--> Abstract: Nanoscale Pore Structure Characteristics of Lower Ganchaigou Formation Shale Reservoir in Western Qaidam Basin, China, by Yuan Yuan, Zhenxue Jiang, Peng Li, He Bi, and Yucheng Wen; #90180 (2013)

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Nanoscale Pore Structure Characteristics of Lower Ganchaigou Formation Shale Reservoir in Western Qaidam Basin, China

Yuan Yuan1,2, Zhenxue Jiang1,2, Peng Li1,2, He Bi1,2, and Yucheng Wen1,2
1State Key Laboratory of Petroleum Resources and Prospecting, China University of Petroleum, Beijing, China
2Unconventional Natural Gas Institute, China University of Petroleum, Beijing, China

Qaidam Basin, located in the northern region of Tibetan Plateau, is the Mesozoic-Cenozoic intracontinental composite sedimentary basin, like an irregular diamond with NWW direction. Western Qaidam Basin is the main oil and gas exploration area in the Basin.

We took lower Ganchaigou Formation of western Qaidam Basin for example. We did the nitrogen adsorption test to study nanoscale pore structure of shale reservoir. Through analysis of adsorption isotherm and hysteresis loop as well as pore diameter and specific surface areas, we characterized the pore structure of shale reservoir and discussed how mineral component and total organic carbon (TOC) dominate the nanoscale pore structure and how significant to shale gas accumulation.

Experimental results reveal that the Lower Ganchaigou Formation shale reservoir has very complex pore structure which is rich in nanoscale pores. The type of this adsorption isotherm is similar with BET type II adsorption isotherm. The second half of the curve (p/po=0.8~1.0) presents phenomenonhat sharp increase and none adsorption saturation, which means capillary condensation happened. Most of samples get the hysteresis loops, which means that pore morpholohy of shale reservoir are mostly open. The shape of hysteresis loop is similar with type H3 loop from IUPAC classification, which means that the pores morphology are mostly ruleless and pore structure is mainly composed of slit-shaped pores paralleling to pore wall and many other pores with various forms as well.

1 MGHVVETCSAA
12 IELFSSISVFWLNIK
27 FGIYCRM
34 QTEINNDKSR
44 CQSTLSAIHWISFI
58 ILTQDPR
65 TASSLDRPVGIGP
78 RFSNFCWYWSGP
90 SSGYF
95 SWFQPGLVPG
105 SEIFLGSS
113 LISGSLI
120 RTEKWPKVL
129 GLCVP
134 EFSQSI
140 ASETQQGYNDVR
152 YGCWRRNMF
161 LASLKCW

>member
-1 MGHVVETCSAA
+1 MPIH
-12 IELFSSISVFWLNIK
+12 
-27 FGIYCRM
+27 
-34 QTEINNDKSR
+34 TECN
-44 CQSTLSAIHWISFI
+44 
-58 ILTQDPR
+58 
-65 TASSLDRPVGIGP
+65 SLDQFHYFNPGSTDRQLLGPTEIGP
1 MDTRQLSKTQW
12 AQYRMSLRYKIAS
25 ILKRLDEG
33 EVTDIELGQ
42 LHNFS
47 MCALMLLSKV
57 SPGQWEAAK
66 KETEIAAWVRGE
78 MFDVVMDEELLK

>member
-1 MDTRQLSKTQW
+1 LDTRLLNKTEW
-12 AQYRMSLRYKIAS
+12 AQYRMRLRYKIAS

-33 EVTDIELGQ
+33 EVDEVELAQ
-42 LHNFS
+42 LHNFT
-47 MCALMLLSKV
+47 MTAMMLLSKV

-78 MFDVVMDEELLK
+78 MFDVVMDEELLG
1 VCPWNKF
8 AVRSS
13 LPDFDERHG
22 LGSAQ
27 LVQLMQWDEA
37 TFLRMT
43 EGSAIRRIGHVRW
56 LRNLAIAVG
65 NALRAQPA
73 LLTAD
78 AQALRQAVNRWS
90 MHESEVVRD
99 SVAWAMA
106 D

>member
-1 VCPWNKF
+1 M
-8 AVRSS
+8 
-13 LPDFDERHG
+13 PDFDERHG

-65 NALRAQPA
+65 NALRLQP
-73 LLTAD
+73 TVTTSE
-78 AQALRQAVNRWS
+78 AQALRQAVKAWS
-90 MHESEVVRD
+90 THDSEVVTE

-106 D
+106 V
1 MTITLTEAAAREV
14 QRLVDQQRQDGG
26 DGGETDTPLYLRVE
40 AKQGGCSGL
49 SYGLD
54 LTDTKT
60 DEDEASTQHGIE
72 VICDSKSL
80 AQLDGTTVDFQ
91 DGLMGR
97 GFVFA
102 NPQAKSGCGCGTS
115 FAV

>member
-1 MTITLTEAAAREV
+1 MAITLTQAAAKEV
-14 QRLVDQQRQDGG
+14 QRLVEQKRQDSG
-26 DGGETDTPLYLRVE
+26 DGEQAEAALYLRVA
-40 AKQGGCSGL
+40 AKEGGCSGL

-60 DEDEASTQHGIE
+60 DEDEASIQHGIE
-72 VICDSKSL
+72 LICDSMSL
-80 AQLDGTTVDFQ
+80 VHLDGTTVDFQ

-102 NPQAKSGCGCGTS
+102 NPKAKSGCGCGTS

The analysis of pore diameter and specific surface areas exhibits that mesopore (d=2~50nm) occupies most of space among nanoscale pores, with a mean proportion of 69.663%. Macropore (d>50nm) and micropore (d<2nm) respectively occupy 27.384% and 3.033%. Pore specific surface area is also mainly contributed by mesopore, with content of 84.650%. Furthermore, the one with less than 10nm pore diameter contributes most to the total specific surface area. In addition, the specific surface area of micropore and macropore respectively occupy 12.165% and 3.354%.

The mineral components of Lower Ganchaigou Formation shale mainly are clay minerals and brittle minerals which comprise quartz, feldspar, calcite, etc. We correlated pore volume and pore specific surface area with minerals content and TOC, and the result showed pore volume and specific surface have certain correlations with clay minerals and no correlation with brittle minerals and TOC. Some factors are main cause for these relationship. These phenomena generate because of some parameters, such as mesopore which is the primary nanoscale pore type in shale reservoir with most of specific surface area, clay minerals which have relatively more nanoscale pore and specific surface area, brittle minerals which distribute to larger pore, relatively low TOC and low thermal evolution extent.

In conclusion, Lower Ganchaigou Formation shale reservoir in western Qaidam Basin is rich in nanoscale pores. The pore diameters are much smaller, which results in stronger adsorption capacity to shale gas. Therefore, shale gas has been discovered in this place. Moreover, the pore staying in open state assists in transferring the differential pressure and then increasing desorption efficiency for shale gas as well as improving the permeability of reservoir, so that shale gas would have good productivity.

AAPG Datapages/Search and Discovery Article #90180©AAPG/SEPM/China University of Petroleum/PetroChina-RIPED Joint Research Conference, Beijing, China, September 23-28, 2013